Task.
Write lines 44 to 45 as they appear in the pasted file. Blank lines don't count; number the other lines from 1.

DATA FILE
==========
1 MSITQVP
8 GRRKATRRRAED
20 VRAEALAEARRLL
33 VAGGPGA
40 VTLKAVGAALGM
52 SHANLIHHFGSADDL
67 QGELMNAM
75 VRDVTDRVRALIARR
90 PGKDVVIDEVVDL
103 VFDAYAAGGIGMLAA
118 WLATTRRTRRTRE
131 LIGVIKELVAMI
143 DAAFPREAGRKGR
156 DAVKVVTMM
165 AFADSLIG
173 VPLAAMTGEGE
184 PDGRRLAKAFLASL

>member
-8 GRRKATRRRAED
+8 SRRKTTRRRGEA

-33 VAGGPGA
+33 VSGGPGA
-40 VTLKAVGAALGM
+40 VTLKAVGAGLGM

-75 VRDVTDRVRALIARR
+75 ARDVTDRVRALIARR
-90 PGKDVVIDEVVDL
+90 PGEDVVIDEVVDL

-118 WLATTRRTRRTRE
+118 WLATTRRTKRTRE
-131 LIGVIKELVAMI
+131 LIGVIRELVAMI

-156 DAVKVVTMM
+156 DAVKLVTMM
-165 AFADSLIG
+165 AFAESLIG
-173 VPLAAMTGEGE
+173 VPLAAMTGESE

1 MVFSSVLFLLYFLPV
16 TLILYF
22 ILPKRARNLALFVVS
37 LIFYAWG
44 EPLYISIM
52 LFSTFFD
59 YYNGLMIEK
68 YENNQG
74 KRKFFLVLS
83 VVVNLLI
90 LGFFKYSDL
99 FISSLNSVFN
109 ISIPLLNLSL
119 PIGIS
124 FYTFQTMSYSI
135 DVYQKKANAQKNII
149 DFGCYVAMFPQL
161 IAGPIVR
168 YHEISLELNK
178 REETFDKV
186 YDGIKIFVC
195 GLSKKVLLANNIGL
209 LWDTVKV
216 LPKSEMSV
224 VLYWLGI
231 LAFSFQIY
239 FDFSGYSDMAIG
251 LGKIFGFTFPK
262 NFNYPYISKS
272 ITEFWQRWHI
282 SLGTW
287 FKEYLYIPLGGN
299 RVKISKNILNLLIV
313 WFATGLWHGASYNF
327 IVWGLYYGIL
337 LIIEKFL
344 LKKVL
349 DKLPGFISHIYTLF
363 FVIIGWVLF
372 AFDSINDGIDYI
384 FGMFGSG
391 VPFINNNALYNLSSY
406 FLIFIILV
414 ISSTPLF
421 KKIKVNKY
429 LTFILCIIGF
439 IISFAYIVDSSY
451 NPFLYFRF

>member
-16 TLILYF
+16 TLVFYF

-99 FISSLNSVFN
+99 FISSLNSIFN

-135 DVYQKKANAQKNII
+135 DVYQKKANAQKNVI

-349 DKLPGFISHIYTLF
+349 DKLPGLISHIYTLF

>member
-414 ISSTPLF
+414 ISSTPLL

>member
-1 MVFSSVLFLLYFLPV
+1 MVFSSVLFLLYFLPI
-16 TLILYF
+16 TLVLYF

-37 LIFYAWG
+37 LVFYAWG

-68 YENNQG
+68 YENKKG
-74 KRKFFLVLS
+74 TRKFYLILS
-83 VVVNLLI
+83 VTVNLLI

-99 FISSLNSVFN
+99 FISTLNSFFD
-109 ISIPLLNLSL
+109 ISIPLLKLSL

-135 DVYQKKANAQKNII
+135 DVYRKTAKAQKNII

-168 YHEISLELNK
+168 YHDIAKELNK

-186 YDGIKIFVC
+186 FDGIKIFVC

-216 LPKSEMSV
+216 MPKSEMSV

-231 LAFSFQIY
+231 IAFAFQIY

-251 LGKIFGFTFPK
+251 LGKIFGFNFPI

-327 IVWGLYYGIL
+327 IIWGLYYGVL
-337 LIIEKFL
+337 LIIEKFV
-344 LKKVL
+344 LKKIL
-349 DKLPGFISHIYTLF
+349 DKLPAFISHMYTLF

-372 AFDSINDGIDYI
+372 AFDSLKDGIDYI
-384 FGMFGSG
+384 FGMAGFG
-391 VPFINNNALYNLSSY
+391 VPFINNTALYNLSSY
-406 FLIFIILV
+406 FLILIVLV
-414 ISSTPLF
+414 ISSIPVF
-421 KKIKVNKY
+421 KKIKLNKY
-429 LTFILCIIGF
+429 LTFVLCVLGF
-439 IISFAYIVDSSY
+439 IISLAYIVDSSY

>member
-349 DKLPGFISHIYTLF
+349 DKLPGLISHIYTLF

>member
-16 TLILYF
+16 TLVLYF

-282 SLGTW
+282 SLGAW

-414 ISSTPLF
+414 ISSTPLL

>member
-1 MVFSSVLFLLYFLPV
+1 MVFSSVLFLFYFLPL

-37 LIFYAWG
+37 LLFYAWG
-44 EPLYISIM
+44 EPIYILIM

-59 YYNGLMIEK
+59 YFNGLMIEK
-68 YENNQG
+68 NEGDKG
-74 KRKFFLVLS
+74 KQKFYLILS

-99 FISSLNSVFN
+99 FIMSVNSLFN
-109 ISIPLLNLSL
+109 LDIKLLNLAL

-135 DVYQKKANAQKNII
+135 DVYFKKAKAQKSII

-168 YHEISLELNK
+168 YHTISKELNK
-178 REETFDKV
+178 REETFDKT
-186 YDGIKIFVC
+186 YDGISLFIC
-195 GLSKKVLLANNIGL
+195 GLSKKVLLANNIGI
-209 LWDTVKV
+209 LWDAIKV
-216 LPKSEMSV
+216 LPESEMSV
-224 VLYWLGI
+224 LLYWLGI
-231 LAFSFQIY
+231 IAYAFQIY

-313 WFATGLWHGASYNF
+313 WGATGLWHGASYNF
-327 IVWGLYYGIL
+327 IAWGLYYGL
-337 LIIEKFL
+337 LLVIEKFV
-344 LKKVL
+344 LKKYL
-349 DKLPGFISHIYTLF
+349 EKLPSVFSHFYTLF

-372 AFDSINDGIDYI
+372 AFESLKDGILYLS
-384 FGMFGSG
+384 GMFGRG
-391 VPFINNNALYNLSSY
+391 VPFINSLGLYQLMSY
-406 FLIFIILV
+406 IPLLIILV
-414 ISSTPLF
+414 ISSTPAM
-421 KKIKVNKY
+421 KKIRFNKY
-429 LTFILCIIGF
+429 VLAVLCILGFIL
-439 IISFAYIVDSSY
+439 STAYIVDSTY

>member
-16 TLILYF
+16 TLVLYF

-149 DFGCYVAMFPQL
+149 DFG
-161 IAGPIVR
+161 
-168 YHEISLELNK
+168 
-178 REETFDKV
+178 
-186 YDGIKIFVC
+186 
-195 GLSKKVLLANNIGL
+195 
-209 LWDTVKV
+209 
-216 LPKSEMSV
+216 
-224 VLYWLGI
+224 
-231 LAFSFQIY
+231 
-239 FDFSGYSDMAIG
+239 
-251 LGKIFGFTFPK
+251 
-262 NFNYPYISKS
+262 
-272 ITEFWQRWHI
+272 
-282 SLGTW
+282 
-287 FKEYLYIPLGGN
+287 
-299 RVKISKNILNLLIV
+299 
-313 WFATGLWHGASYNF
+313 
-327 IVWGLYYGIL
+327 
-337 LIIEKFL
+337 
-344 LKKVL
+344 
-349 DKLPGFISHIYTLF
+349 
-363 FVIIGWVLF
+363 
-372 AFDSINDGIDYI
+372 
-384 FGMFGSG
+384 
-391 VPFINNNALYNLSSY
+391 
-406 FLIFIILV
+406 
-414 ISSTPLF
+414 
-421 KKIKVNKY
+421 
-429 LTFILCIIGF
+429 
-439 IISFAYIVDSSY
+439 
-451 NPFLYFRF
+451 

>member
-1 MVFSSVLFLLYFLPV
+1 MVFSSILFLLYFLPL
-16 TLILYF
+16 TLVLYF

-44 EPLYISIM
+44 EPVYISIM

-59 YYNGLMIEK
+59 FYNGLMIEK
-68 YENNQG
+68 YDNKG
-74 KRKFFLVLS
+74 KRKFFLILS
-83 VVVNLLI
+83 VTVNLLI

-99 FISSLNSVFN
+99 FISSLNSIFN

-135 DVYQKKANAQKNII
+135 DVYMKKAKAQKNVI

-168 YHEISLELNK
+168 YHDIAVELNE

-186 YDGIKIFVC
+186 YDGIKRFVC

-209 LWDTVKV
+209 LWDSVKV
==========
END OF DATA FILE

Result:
52 LFSTFFD
59 YYNGLMIEK